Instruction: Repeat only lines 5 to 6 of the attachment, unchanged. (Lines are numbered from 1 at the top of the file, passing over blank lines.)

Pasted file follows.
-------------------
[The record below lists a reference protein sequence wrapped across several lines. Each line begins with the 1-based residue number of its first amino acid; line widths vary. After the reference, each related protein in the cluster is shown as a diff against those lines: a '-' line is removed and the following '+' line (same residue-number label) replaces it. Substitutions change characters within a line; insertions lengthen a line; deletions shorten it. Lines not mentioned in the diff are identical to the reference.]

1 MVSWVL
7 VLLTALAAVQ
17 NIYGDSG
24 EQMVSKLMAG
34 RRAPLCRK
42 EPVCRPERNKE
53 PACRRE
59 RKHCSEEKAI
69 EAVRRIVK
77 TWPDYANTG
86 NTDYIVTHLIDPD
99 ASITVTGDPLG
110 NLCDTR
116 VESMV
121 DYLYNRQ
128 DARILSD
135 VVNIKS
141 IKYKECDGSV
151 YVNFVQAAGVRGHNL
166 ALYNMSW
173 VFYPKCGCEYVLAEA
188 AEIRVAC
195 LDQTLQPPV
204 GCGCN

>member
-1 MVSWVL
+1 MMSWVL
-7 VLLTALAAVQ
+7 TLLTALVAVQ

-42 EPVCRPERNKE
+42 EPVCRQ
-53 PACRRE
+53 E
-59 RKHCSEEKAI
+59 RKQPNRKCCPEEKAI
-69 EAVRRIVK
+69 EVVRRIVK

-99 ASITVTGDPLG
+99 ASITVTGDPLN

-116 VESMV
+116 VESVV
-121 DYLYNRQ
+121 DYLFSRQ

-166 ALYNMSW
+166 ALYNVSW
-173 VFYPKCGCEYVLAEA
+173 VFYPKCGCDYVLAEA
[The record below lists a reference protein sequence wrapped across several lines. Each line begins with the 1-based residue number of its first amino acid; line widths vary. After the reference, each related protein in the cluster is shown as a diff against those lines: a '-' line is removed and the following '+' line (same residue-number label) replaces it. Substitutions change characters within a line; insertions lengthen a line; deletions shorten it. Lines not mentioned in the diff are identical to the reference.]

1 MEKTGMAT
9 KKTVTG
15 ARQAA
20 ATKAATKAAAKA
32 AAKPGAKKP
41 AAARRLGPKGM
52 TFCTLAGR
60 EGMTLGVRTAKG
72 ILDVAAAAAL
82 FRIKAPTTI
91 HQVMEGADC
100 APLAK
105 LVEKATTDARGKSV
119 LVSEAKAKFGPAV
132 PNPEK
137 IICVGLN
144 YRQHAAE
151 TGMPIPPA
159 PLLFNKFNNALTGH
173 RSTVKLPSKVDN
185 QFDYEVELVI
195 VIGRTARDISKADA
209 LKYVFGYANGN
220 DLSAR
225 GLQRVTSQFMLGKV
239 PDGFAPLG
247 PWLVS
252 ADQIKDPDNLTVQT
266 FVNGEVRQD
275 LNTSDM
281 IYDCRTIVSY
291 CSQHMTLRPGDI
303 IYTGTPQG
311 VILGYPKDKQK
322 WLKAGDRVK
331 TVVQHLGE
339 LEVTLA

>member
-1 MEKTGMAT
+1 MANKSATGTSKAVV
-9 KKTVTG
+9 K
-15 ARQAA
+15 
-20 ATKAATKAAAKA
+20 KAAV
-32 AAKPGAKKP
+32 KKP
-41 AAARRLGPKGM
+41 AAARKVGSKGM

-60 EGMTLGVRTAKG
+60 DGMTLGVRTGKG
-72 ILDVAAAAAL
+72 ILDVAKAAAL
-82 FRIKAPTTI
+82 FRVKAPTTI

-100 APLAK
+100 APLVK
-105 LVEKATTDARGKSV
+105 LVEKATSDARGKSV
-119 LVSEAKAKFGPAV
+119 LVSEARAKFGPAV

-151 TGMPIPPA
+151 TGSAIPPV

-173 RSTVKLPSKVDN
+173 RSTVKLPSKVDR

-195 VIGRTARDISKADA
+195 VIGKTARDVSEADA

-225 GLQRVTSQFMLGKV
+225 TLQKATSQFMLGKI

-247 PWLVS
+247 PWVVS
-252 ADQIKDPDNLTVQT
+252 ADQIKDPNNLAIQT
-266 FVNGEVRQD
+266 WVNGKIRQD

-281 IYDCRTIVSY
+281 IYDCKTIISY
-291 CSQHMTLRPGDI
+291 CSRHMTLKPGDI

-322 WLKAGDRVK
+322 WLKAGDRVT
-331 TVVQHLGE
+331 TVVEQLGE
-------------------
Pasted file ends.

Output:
24 EQMVSKLMAG
34 RRAPLCRK